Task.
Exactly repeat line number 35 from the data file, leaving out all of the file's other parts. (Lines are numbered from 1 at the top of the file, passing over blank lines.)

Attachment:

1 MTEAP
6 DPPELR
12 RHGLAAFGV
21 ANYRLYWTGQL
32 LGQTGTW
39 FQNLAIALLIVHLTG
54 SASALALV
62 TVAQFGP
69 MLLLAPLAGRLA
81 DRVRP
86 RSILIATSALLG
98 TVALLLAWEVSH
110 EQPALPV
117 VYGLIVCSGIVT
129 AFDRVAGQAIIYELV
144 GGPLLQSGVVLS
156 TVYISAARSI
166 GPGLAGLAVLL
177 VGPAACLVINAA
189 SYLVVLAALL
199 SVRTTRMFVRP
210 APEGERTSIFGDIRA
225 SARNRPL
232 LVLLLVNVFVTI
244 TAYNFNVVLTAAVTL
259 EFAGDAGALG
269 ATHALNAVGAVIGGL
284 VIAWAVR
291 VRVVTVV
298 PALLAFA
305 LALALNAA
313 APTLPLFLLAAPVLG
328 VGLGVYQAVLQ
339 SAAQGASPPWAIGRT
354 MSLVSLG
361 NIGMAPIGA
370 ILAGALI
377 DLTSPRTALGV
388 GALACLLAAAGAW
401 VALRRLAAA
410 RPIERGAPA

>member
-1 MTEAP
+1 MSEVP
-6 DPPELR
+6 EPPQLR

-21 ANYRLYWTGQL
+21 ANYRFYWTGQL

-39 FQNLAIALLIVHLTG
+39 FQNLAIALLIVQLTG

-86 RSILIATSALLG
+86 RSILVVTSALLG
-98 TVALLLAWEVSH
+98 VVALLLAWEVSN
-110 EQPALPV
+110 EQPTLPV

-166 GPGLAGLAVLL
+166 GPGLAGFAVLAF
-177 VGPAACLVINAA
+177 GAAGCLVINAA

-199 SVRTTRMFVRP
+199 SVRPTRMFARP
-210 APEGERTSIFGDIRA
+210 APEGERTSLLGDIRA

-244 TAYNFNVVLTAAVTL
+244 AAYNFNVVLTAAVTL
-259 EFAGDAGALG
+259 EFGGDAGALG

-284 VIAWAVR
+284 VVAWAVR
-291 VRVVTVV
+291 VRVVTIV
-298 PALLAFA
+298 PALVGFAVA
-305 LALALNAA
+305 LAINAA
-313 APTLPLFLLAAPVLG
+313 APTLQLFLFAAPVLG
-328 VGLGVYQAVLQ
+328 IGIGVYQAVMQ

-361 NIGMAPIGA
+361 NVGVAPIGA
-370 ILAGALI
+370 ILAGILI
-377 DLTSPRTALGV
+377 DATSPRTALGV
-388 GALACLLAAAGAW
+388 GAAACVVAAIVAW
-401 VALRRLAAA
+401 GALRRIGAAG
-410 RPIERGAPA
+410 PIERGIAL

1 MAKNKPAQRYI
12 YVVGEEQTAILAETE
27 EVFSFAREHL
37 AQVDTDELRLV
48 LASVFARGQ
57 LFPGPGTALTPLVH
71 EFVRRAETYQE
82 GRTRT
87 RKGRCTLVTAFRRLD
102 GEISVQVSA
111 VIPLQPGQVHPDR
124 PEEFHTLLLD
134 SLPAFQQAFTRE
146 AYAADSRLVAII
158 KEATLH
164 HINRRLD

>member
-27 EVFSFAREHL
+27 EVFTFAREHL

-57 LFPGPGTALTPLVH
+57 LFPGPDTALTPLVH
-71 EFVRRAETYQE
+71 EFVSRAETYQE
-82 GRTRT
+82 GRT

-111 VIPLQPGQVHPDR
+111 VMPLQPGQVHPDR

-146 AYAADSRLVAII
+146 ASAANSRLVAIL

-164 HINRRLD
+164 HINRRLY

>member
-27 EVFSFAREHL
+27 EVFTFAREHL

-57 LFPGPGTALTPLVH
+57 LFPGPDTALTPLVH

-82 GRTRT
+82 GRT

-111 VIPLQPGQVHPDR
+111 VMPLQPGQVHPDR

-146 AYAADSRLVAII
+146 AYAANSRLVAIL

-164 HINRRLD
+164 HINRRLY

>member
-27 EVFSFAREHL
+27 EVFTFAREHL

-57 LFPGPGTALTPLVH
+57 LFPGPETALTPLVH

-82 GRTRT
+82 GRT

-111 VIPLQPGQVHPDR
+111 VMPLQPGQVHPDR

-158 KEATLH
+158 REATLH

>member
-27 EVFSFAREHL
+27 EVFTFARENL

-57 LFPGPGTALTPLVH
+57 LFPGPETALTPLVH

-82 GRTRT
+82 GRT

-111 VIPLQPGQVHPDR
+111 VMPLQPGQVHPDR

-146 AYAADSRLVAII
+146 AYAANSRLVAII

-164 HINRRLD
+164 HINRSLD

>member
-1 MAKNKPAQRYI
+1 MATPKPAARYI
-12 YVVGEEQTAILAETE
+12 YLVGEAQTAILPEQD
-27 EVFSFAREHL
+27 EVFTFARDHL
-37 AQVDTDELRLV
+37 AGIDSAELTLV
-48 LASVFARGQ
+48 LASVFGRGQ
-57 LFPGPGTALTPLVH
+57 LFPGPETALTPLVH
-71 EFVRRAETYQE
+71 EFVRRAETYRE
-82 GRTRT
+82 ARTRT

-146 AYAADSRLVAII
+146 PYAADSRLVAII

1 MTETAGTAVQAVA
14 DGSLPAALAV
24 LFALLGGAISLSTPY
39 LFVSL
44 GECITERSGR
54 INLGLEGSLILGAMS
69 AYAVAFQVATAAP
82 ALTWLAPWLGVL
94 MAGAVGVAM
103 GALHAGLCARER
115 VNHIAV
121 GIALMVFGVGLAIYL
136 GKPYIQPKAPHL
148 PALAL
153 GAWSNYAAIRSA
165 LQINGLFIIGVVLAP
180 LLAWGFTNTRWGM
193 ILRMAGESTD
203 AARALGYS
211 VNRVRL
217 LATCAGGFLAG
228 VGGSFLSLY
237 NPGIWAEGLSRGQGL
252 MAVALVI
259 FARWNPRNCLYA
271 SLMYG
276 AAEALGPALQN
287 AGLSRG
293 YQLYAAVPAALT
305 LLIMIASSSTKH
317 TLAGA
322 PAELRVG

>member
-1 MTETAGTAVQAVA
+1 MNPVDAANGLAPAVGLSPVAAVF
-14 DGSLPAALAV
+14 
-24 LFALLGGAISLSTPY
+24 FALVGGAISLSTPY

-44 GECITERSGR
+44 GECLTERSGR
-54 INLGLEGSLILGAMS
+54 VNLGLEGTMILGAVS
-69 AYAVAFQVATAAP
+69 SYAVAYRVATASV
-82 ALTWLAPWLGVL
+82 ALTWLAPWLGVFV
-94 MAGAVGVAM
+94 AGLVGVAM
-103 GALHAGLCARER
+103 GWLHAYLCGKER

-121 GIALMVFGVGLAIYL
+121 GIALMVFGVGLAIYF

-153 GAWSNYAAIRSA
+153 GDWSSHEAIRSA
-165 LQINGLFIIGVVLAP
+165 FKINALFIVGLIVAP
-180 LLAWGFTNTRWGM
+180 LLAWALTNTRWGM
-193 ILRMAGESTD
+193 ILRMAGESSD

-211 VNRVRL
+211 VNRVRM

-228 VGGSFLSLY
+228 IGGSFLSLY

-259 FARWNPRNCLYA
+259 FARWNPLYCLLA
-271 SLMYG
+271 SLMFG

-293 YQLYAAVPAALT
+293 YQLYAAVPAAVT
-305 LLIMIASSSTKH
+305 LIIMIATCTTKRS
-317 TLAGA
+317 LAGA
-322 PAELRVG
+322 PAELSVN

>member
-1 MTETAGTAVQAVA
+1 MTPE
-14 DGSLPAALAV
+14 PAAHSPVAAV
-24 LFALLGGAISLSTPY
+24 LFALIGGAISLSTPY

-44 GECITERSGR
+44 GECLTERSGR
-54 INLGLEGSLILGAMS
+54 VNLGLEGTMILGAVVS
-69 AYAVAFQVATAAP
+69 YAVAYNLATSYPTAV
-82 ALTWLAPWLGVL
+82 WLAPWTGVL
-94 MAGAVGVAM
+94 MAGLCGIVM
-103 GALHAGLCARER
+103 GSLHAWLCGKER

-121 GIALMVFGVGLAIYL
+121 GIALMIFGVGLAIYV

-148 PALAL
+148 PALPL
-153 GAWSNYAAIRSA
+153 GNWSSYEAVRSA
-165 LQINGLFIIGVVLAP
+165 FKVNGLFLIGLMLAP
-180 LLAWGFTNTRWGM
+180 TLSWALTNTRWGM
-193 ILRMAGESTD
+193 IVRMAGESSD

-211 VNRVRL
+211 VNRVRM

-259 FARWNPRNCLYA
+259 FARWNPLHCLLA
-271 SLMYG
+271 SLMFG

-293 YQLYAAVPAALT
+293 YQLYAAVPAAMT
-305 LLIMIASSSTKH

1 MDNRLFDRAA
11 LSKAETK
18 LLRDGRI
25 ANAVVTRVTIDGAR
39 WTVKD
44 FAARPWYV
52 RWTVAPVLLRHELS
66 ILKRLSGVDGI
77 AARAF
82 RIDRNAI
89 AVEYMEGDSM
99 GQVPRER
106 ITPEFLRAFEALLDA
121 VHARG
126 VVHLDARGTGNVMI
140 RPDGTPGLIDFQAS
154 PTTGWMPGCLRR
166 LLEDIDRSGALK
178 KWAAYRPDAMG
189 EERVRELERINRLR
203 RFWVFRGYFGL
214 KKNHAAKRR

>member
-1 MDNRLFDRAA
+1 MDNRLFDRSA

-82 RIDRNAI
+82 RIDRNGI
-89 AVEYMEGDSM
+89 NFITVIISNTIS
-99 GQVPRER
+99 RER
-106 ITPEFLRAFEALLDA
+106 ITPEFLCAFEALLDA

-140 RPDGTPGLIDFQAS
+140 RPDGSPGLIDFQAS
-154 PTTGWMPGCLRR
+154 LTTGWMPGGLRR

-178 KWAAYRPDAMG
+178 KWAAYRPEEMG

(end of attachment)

354 MSLVSLG